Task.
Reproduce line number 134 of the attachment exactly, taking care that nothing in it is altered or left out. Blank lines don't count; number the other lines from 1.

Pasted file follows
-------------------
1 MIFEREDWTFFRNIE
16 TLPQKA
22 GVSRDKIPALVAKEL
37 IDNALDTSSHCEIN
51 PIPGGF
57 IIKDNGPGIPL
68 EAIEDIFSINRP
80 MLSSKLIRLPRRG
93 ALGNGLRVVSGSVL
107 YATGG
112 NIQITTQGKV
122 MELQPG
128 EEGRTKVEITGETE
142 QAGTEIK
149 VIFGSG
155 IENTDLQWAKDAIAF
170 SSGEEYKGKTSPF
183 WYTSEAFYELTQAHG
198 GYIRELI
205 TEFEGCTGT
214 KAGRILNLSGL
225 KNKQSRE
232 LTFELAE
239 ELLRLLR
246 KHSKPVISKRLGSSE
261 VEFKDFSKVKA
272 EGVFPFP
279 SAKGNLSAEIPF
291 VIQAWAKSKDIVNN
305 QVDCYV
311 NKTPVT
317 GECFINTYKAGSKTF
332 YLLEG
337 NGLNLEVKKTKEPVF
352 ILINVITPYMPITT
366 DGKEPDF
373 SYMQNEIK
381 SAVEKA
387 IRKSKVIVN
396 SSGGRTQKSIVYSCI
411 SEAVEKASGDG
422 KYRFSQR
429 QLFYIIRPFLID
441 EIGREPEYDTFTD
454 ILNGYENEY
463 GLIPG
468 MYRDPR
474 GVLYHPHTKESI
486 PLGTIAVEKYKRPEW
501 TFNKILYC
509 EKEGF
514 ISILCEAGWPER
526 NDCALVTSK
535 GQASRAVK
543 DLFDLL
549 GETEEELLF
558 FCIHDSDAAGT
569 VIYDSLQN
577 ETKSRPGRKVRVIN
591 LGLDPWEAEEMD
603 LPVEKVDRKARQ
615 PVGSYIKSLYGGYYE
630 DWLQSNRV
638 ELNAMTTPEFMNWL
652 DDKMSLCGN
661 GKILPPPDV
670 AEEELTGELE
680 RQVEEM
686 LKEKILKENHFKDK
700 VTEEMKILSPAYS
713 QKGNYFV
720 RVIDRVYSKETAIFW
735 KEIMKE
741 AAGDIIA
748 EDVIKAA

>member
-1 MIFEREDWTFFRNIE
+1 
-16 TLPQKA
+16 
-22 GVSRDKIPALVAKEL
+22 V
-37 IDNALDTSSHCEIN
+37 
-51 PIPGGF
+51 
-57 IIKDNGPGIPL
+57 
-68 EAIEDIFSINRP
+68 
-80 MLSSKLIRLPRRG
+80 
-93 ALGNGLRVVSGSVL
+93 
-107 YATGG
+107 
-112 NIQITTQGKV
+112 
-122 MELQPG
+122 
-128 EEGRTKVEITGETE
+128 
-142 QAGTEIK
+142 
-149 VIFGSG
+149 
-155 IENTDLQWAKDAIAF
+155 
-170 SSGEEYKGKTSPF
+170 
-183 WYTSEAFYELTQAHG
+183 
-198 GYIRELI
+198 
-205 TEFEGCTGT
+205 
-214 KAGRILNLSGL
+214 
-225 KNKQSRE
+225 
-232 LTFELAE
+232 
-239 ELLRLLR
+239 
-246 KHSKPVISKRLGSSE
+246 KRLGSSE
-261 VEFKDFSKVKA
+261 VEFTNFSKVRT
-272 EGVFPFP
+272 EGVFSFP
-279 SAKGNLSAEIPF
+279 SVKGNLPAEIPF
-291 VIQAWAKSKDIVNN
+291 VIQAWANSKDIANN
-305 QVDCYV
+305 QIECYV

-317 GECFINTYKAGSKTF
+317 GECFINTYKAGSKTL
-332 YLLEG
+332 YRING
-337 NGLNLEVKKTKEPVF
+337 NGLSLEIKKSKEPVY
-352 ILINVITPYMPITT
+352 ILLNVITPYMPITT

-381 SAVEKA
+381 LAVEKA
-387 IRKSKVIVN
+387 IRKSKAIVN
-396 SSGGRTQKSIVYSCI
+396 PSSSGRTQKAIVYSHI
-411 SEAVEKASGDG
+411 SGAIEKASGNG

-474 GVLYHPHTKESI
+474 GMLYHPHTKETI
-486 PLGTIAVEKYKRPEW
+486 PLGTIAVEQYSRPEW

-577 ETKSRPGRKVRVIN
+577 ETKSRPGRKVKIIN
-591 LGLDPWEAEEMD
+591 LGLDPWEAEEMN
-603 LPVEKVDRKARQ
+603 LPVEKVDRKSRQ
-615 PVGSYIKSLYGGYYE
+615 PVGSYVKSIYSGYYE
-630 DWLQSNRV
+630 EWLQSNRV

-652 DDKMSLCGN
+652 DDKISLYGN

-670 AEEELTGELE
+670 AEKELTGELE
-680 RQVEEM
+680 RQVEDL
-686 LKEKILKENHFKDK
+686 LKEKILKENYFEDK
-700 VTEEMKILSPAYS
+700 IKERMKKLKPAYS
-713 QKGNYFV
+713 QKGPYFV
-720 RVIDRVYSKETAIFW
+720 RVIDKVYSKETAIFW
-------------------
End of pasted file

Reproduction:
+291 VIQAWANSKDIANN